May 23, 2022 8:47 am

Madrid welcomes more than half of the firms that have fled from Catalonia since 1-O

The illegal referendum of October 1, 2017 in Catalonia reconsidered thousands of companies their permanence in the region after the worst fears were fulfilled, after years of resisting believing that the procés would cross the red lines. The escape plans of many of them then accelerated, and the community with the greatest contribution to the Spanish GDP began a descent into hell that, although it begins to subside in its virulence, continues to unravel the regional economy. Since then, in net terms -relation between companies that have left and have arrived in the region from other communities-, 4,680 companies have abandoned Catalonia.

Catalonia as the region that contributes the most to Gross Domestic Product (GDP), with 19.3% of the total, compared to 19% in the Catalan region during 2019. Part of this ‘sorpasso’ has been thanks to the number of companies that have moved their headquarters to Madrid since 1-O. Among them, large listed companies such as Naturgy, Colonial and Cellnex, but also of all sizes. In fact, with the data at the end of 2021, of the 7,444 companies that have left Catalonia in the last five years, 3,777 have done so to settle in the capital. In other words, more than half of the escaped companies have sought shelter in Madrid since 2017, according to statistics provided by the College of Registrars. Conversely, in the last five years, 1,413 companies with headquarters in Madrid have moved to Catalonia, just over a third in relation.

The bleeding was more noticeable in the first bars after the illegal referendum. In 2017 and 2018, 2,745 of the 4,895 companies that left Catalonia chose Madrid as their center of operations. In recent years the statistics had vanished both towards the capital and towards the rest of the regions. Thus, in 2019, 948 companies left Catalonia (349 to Madrid) and in 2020, the year the pandemic broke out, 666 (309 to the capital). Although it should be noted that many of these moves between communities were stopped during that year due to the administrative break of the health crisis. In 2021, with the relaxation of restrictions and the reactivation of the economy, 935 companies left Catalonia, out of the 609 that arrived, which left a loss of 326 firms, the region that gave up the most companies. While in the last year Madrid has won 388, becoming one more year the one that attracted the most companies from other regions of Spain.


In 2021, in addition to the capital region, Baleares (83), Valencian Community (78), Galicia (68), Andalusia (29), Aragon (11), Canary Islands (10), Cantabria (8), Navarra (6) and Asturias (1) received more companies from other parts of the Spanish geography, compared to those that left. Those that followed Catalonia in net loss of removals were Castile and Leon (-60), Murcia (-49), Basque Country (-27), The Rioja (-13), Estremadura (-8), Castile and La Mancha (-5) and Ceuta and melilla (-1).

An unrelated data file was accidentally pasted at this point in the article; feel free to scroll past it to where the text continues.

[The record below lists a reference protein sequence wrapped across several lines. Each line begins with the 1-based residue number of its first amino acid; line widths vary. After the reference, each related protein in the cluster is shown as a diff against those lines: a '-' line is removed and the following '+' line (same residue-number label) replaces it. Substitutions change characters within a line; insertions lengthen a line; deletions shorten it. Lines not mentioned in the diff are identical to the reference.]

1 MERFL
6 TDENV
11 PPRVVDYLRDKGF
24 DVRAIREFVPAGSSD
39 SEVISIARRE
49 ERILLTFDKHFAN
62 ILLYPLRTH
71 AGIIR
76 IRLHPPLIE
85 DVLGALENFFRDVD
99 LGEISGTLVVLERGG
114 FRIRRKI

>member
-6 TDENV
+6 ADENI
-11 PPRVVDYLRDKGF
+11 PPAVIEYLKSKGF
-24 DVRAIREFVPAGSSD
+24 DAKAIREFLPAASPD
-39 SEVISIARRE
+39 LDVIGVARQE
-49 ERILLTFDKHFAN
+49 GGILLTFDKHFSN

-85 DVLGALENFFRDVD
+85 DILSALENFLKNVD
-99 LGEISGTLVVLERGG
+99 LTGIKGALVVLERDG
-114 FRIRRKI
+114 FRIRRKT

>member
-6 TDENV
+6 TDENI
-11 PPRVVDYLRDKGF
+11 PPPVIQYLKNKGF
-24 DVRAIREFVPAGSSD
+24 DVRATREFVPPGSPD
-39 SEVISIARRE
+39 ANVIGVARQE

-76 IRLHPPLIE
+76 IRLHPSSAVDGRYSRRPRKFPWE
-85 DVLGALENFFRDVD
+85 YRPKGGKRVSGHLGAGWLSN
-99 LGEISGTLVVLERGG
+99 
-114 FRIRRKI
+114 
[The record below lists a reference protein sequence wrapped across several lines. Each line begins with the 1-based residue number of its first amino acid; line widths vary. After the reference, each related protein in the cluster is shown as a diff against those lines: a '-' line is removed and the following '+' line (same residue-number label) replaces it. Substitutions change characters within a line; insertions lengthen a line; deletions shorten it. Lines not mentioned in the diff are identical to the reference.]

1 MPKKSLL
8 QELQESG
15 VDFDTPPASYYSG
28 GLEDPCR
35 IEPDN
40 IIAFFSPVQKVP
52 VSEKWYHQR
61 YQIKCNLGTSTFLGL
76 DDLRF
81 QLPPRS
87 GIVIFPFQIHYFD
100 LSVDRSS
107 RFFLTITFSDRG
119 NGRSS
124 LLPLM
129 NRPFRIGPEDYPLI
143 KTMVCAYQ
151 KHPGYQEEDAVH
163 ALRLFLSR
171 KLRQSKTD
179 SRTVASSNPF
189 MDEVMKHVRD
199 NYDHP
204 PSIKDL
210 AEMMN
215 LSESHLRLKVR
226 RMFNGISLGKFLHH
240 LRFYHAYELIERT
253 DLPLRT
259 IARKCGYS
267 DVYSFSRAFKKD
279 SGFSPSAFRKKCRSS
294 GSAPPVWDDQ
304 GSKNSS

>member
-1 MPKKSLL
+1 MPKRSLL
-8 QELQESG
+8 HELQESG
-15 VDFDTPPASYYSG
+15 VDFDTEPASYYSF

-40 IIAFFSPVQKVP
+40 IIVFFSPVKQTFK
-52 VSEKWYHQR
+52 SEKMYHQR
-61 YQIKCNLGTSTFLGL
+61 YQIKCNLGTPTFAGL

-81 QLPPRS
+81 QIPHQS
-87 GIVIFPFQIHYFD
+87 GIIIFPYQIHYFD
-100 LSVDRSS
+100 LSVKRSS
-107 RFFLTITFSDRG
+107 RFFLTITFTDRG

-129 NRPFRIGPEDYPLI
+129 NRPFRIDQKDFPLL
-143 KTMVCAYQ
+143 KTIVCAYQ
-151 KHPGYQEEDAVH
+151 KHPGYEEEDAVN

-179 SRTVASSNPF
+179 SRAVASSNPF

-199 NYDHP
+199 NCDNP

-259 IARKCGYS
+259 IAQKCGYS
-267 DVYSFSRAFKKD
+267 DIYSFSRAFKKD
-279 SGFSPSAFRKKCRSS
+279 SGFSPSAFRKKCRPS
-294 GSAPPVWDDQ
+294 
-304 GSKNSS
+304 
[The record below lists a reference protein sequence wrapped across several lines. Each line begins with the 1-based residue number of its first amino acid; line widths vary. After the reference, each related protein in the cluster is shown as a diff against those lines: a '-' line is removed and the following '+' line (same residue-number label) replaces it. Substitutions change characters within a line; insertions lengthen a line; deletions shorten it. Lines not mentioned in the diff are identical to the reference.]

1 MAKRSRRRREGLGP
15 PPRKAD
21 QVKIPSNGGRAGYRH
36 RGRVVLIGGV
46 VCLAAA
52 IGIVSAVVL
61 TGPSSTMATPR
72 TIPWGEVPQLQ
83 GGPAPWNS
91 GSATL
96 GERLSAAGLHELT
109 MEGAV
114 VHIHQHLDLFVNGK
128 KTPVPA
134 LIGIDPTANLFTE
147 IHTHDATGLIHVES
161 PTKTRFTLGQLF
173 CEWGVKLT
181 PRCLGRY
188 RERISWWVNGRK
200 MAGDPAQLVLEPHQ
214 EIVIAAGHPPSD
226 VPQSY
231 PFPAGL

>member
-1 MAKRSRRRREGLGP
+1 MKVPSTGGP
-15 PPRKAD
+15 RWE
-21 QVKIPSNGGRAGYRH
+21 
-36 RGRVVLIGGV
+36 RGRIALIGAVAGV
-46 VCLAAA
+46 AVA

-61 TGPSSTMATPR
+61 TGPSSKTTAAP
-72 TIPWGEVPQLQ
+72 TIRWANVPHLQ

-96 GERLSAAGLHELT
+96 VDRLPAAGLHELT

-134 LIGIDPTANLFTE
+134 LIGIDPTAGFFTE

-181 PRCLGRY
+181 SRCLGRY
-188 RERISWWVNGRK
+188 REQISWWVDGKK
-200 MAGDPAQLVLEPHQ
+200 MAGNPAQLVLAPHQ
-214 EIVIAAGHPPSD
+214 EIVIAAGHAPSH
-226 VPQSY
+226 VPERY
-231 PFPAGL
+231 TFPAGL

pole of attraction

But the truth is that the success of Madrid is not only due to the debacle of the procés. Thus, the community of Madrid has also become a pole of attraction for companies from all communities due to its low-tax policies and economic freedom. In the last five years, nearly 10,000 firms have settled in the capital from other communities. Or what is the same, Madrid has registered in its favor more than a third of the 27,238 transfers of headquarters between communities since 2017.

By contrast, 6,791 firms have left Madrid since 2017. Therefore, in net terms, the capital has gained 2,916 companies in the last five years. With these numbers, economists and businessmen have coincided on multiple occasions in praising the economic management of the community. Particularly proud are the Madrid managers, who believe that the region’s achievements are due to more than its fiscal laxity. “Madrid is a place with magnificent infrastructures, in addition to having a great concentration of talent, in a context where there is a shortage of qualified human resources for technology,” the president of thethe Business Confederation of Madrid-CEOE (CEIM), Miguel Garrido. Although he admits that the “non-abusive” tax pressure is the main factor of attraction for Madrid.

But the government has a plan to “even the game board.” The Treasury experts are currently finalizing their tax reform proposal, which will include the harmonization of state taxes assigned to the autonomous communities, such as those of Patrimony, Inheritance and Donations.

“I hope that doesn’t happen. They are policies that collide with reality and common sense, when precisely progress is being made towards a greater transfer of certain powers to the autonomous communities. Suddenly taking the opposite step and reducing the fiscal autonomy of the communities seems like a contradiction,” laments Garrido, who believes that the regulatory change could cause damage to the Spanish economy as a whole. “It will make Spain less attractive, because today the competition to attract companies is not between regions, but between countries,” he adds.

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